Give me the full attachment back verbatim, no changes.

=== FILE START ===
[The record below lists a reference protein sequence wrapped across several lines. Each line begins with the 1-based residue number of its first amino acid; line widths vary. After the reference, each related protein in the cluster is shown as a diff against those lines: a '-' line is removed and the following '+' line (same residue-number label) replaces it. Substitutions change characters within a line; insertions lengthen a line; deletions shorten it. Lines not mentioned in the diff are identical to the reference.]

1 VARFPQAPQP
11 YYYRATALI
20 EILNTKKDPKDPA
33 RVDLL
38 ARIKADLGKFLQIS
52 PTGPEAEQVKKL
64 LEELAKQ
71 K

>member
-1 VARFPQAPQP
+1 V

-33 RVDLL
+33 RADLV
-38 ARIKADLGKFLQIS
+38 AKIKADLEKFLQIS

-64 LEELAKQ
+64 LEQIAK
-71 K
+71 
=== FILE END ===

[The record below lists a reference protein sequence wrapped across several lines. Each line begins with the 1-based residue number of its first amino acid; line widths vary. After the reference, each related protein in the cluster is shown as a diff against those lines: a '-' line is removed and the following '+' line (same residue-number label) replaces it. Substitutions change characters within a line; insertions lengthen a line; deletions shorten it. Lines not mentioned in the diff are identical to the reference.]

1 VARFPQAPQP
11 YYYRATALI
20 EILNTKKDPKDPA
33 RVDLL
38 ARIKADLGKFLQIS
52 PTGPEAEQVKKL
64 LEELAKQ
71 K

>member
-1 VARFPQAPQP
+1 V

-33 RVDLL
+33 RADLV
-38 ARIKADLGKFLQIS
+38 AKIKADLEKFLQIS

-64 LEELAKQ
+64 LEQIAK
-71 K
+71 